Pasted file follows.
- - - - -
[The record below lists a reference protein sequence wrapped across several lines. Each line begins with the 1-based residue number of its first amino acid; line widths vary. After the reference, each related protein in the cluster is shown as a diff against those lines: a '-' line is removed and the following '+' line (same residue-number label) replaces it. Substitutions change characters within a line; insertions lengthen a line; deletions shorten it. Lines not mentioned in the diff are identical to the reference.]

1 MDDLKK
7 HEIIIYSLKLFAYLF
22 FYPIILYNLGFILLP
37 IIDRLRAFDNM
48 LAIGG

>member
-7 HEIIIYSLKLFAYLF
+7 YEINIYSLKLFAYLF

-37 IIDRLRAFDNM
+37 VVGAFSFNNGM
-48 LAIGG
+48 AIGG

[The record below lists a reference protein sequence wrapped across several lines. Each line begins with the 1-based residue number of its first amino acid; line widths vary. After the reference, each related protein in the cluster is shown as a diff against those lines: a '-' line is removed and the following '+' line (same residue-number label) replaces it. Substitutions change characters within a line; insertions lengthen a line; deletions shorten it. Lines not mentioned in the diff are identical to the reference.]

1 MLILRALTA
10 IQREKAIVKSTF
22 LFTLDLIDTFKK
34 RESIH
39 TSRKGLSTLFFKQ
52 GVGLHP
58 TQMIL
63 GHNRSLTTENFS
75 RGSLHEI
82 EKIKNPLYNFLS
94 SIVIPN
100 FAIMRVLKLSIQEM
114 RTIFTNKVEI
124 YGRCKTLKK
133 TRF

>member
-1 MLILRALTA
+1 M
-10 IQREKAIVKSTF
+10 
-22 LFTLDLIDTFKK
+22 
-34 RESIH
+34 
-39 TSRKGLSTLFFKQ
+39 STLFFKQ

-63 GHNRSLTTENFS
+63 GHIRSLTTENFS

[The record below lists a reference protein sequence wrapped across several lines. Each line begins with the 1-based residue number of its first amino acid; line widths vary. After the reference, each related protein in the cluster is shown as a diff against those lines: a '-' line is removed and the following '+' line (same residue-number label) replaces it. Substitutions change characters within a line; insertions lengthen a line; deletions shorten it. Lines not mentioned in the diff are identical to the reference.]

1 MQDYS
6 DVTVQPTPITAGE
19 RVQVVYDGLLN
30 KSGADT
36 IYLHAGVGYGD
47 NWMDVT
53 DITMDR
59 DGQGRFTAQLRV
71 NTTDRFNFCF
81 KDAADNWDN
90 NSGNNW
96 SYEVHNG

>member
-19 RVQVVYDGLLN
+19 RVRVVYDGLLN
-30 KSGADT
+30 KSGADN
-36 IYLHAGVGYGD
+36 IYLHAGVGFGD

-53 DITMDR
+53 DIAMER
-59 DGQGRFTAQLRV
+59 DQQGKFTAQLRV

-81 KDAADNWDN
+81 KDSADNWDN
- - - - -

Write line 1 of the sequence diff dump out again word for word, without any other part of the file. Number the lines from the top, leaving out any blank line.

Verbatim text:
[The record below lists a reference protein sequence wrapped across several lines. Each line begins with the 1-based residue number of its first amino acid; line widths vary. After the reference, each related protein in the cluster is shown as a diff against those lines: a '-' line is removed and the following '+' line (same residue-number label) replaces it. Substitutions change characters within a line; insertions lengthen a line; deletions shorten it. Lines not mentioned in the diff are identical to the reference.]